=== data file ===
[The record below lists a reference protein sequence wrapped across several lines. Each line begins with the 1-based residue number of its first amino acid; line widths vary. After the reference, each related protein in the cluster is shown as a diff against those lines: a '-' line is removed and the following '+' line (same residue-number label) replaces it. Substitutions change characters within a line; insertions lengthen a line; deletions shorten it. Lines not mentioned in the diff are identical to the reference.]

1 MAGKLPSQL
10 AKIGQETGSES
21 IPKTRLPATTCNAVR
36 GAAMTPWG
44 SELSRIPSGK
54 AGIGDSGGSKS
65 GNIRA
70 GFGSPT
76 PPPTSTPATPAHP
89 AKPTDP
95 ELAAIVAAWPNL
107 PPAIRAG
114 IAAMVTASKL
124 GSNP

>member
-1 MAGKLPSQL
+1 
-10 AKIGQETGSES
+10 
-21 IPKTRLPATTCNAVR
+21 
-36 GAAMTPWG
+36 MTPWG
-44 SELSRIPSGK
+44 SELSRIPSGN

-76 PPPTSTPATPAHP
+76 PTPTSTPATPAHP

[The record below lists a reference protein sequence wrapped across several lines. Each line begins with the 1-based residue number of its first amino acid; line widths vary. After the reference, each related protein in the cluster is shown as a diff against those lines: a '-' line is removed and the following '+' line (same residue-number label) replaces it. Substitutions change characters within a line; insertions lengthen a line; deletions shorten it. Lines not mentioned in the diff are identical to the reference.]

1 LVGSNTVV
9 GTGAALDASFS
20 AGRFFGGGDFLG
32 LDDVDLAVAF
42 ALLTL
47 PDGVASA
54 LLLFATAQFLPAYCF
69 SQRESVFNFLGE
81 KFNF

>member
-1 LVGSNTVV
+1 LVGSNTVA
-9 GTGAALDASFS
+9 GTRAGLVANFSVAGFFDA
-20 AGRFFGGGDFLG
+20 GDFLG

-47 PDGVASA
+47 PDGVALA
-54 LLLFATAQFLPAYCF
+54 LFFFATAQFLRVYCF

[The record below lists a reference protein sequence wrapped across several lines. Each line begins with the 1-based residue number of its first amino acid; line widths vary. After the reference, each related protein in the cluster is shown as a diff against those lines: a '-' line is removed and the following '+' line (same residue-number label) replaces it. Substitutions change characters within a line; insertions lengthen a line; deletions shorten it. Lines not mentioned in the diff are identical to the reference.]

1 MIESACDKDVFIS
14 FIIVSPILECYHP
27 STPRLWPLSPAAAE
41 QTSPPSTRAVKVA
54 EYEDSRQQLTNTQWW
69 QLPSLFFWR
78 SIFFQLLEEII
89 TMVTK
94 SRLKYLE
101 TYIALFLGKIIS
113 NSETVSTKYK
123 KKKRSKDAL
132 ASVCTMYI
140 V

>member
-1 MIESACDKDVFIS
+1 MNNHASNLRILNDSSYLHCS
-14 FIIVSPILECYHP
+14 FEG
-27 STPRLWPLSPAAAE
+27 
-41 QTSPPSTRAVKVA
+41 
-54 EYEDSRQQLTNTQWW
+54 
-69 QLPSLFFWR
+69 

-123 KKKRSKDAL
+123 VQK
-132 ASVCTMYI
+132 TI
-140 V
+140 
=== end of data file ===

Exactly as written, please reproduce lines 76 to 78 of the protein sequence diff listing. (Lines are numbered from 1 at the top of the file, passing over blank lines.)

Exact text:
-69 QLPSLFFWR
+69 

-123 KKKRSKDAL